by Alex Poletti
With the NBA draft just two months away, The Second String brings a new series where our team of analysts dissect every aspect of a prospect’s game to see if they are really worth a top ten lottery pick. Here, we start with number one:
The undisputed first overall pick for the 2019 draft is Duke’s Zion Williamson. Williamson put up monster numbers in his freshman season for the Blue Devils, averaging 22 points and 9 rebounds a game en route to being named the AP College Basketball Player of the Year, becoming just the third freshman in history to claim that award.
The other two freshmen are Kevin Durant and Anthony Davis, showing Zion’s prestigious company. At 6’7 and 285 pounds, Williamson seems to be the perfect forward. However, something seems awry.
After Second String analysts crunched the numbers and looked at Williamson’s build, it became increasingly likely that Zion Williamson is three kids in a trenchcoat.
Zion’s incredible spin moves make it seem like his upper body and lower body are doing completely different things. This is probably because they are, with the legs being operated by the bottom small child in the trench coat and the arms by the middle.
This also explains Zion’s shoe accident against North Carolina: the physics of the situation suggest that it would be very difficult for Zion to bust through a shoe. However, the added mass and force of three bodies would be much more likely to experience a similar shoe burst.
“Inertia really is the name of the game here,” The Second String lead physicist Gabe Radtke says. “When you have one object tending to continue forward, it only takes so much force to stop it. However, three objects stacked on top of each other, dependent on the friction coefficient of course, are much harder to stop. Clearly, the force exerted adds up in the situation where we have three small children in a trenchcoat. It’s really the only plausible explanation.”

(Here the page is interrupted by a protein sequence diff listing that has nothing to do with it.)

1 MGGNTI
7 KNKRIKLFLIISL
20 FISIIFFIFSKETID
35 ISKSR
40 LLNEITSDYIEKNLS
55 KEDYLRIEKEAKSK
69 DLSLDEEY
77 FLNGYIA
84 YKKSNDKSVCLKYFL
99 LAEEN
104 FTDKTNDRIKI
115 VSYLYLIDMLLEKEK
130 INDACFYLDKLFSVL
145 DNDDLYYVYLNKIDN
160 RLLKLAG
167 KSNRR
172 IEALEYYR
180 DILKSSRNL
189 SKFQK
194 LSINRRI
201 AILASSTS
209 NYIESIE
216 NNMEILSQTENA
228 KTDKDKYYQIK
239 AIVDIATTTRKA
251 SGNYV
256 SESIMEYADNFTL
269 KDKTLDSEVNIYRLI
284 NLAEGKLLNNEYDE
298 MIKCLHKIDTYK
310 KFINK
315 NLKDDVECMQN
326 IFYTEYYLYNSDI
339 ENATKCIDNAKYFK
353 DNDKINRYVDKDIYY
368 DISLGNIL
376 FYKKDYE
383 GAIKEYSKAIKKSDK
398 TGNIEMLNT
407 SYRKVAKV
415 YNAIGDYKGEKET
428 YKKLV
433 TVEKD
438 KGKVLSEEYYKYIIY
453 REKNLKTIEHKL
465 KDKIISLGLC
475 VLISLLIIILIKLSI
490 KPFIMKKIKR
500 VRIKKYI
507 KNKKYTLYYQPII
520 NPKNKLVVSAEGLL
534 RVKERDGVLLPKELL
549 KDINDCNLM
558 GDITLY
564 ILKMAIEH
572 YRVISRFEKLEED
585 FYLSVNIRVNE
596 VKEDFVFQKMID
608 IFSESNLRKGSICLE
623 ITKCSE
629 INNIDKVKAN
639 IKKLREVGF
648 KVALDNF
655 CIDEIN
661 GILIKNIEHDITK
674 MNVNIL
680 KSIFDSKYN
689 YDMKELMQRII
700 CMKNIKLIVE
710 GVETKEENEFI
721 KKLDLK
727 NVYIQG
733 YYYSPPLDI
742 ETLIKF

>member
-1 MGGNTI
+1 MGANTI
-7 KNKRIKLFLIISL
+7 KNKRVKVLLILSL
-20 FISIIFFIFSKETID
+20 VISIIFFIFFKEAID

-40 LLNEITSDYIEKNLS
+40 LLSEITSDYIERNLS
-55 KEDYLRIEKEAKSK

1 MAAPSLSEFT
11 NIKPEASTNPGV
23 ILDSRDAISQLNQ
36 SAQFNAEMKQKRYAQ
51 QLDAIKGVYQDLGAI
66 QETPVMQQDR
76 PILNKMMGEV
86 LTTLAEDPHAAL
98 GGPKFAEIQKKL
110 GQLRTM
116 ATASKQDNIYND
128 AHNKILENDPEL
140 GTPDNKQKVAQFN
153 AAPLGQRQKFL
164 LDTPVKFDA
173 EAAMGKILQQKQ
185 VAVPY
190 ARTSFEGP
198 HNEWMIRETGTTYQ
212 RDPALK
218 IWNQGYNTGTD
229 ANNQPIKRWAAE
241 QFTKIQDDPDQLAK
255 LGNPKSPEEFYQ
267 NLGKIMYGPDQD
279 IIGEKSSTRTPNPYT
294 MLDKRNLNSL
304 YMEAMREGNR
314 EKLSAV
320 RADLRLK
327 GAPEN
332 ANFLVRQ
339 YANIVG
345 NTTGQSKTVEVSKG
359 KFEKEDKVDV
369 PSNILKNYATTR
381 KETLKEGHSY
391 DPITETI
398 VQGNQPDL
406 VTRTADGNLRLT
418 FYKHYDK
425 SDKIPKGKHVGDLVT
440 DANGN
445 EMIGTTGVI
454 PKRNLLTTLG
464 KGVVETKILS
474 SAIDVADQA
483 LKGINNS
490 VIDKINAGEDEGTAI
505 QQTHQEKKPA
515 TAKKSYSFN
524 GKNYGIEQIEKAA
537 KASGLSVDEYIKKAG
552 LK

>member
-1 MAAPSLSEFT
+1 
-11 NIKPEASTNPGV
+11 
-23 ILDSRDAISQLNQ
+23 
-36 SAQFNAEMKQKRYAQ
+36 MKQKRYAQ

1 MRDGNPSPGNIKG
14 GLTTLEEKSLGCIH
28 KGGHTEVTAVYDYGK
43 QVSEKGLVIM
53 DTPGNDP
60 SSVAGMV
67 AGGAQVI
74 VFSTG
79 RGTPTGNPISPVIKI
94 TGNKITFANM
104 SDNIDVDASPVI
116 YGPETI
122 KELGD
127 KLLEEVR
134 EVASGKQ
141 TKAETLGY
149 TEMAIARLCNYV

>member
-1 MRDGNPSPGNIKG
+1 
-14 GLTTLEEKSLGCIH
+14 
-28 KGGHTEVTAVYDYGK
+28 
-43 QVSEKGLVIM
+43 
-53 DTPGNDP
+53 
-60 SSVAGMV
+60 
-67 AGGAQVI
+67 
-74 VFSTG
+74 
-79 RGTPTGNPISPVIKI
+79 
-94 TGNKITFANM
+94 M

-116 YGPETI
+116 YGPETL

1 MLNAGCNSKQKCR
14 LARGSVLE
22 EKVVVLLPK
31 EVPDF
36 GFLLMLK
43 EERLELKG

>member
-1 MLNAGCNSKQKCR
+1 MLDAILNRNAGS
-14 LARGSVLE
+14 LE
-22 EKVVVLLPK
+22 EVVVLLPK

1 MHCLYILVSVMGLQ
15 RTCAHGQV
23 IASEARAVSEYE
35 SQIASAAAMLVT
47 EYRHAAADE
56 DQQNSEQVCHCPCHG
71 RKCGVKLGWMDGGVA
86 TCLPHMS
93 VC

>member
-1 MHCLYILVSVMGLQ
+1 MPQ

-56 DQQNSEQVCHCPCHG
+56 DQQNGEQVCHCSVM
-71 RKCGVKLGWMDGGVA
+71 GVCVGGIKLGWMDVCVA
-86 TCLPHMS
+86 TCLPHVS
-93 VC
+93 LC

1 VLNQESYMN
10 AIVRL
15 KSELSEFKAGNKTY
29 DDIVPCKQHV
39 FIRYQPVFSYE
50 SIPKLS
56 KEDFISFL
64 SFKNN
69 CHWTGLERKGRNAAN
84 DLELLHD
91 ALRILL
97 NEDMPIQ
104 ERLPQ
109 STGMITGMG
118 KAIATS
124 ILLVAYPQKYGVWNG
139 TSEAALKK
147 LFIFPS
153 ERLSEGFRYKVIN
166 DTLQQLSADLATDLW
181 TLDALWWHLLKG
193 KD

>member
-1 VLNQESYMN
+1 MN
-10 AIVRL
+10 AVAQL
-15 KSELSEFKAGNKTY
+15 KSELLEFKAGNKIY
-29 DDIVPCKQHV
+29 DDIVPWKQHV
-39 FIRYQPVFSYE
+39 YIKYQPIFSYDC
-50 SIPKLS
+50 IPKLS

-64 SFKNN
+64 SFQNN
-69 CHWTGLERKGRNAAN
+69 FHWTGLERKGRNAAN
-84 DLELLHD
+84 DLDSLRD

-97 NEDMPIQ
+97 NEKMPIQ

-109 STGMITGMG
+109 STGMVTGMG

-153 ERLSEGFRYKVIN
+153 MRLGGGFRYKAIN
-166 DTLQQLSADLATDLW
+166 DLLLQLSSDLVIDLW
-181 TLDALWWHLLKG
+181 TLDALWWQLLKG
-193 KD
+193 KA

While some may see this as duplicity, The Second String takes this as a show of extraordinary commitment. For Zion to be three children in a trenchcoat, this charade must have been a part of the athlete’s life for years. Someone who puts this much effort into his basketball career should be commended.
Although it seems pretty clear cut that the Duke forward is three children in a trenchcoat, one thing can’t be overlooked: the hops.
As a rising freshman at Duke’s combine event in 2018, the Spartansburg native broke records with his 40-inch vertical. This doesn’t seem too reasonable for three children in a trenchcoat. This is why our leading theory is now that Zion Williamson is really just two kids and a pogo stick under a trenchcoat.
The measurements of a child on the shoulders of another child on a pogo stick add up almost exactly to 6’7, the height of the All-American. Now, the secret behind his hops and handles has been discovered.
So, is Zion Williamson still worthy of a number one selection? Absolutely. The commitment of these two children and their pogo stick is reason enough, but the tangible athleticism and high-scoring ability puts this Duke product over the top. As long as a team can afford arbitration for two children down the line, this pick is worth the hype.